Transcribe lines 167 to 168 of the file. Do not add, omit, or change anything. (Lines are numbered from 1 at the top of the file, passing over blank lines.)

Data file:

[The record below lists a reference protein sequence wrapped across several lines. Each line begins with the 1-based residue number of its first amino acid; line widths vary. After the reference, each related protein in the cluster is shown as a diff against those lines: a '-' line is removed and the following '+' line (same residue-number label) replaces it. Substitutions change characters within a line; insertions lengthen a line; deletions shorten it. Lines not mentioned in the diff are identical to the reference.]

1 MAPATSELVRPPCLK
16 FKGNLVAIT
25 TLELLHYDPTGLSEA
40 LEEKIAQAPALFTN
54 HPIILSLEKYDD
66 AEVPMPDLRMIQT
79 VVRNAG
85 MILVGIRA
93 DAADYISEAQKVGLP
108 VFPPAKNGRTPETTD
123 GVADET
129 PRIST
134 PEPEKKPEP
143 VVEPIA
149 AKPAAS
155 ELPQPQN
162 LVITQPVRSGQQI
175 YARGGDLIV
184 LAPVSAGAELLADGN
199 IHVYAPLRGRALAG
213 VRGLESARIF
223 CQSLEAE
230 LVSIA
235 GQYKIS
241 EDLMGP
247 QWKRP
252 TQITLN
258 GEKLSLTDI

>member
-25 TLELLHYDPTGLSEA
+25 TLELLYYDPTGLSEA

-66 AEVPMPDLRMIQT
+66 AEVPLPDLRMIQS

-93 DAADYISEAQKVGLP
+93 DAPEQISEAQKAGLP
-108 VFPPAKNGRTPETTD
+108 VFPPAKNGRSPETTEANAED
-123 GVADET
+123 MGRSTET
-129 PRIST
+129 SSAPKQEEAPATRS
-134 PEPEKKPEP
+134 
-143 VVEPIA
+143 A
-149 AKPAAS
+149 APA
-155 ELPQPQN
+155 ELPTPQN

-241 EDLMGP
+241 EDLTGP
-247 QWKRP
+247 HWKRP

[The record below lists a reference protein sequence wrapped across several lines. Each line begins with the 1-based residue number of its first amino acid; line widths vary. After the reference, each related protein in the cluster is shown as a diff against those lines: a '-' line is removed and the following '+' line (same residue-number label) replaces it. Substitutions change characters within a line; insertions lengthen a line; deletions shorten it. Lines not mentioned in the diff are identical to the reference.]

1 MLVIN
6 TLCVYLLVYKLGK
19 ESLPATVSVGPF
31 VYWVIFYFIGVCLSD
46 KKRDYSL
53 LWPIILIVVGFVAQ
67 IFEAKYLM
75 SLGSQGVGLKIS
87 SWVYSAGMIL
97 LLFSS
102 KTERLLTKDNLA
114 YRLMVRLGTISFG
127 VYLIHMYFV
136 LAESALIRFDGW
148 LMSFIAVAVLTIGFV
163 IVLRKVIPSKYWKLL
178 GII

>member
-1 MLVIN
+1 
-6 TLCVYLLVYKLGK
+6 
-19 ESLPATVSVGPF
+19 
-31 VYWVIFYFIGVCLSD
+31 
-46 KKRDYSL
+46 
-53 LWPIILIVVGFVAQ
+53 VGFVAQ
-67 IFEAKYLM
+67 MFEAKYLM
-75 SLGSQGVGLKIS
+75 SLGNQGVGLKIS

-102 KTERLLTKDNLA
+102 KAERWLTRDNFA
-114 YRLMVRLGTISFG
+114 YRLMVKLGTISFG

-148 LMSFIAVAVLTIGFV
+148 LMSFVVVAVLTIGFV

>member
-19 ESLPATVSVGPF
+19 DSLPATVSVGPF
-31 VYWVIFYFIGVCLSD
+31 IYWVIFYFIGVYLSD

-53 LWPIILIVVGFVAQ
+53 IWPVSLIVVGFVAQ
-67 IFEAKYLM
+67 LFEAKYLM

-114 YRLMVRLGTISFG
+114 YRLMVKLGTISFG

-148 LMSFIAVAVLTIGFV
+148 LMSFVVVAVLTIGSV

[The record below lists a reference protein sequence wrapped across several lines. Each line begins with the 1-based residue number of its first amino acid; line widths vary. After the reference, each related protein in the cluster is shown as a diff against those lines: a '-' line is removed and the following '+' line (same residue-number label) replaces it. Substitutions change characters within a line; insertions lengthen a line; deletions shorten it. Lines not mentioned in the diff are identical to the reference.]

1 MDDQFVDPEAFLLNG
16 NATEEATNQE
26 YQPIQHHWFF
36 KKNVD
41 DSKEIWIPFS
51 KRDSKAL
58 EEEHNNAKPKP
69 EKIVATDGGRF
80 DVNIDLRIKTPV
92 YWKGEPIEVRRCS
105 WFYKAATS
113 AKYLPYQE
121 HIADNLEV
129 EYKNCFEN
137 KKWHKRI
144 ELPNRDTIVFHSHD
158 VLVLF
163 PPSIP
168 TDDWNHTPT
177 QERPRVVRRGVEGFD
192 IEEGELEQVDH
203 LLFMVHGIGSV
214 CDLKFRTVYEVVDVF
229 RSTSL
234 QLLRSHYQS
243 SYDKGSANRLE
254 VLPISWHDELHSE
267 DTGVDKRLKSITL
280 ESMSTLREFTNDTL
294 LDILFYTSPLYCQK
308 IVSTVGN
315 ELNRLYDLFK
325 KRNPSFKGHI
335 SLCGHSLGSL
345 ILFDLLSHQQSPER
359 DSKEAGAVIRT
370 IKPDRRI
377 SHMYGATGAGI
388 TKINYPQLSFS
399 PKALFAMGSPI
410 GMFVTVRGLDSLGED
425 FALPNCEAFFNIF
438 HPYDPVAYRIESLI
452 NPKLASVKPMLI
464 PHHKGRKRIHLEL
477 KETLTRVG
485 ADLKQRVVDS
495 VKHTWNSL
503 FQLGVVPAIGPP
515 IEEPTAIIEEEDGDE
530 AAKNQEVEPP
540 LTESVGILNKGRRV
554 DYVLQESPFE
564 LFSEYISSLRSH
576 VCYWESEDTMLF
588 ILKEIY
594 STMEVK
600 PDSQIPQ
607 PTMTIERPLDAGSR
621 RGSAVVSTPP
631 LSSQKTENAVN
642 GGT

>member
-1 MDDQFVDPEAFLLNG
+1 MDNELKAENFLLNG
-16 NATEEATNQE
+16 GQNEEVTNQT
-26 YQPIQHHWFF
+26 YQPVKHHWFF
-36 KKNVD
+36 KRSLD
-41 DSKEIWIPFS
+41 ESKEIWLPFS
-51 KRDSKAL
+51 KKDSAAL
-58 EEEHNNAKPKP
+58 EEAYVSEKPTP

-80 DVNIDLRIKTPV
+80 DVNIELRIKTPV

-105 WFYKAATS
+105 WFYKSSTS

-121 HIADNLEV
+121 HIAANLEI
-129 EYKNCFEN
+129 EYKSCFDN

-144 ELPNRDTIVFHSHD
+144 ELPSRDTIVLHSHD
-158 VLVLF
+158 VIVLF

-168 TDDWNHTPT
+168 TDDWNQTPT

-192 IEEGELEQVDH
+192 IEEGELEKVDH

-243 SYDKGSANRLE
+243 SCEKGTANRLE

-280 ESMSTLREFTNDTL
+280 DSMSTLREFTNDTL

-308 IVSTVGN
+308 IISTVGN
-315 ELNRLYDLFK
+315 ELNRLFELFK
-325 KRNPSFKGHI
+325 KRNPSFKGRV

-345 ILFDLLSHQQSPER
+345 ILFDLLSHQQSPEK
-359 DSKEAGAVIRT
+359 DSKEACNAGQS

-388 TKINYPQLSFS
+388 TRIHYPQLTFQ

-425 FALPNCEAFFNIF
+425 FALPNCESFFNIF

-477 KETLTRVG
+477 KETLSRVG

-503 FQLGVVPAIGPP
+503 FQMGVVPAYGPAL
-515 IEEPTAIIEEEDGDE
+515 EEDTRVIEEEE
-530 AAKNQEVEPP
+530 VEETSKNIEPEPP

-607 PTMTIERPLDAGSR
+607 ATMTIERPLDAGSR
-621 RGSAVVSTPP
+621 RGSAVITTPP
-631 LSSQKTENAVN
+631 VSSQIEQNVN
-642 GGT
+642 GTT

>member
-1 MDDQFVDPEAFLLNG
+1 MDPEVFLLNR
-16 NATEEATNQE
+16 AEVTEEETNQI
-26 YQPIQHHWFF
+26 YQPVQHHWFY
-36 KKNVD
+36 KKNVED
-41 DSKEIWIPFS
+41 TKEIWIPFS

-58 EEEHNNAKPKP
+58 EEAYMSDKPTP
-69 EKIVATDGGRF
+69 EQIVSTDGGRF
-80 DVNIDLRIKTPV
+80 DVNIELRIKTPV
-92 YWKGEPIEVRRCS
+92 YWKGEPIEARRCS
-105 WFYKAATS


600 PDSQIPQ
607 PTMTIERPLDAGSR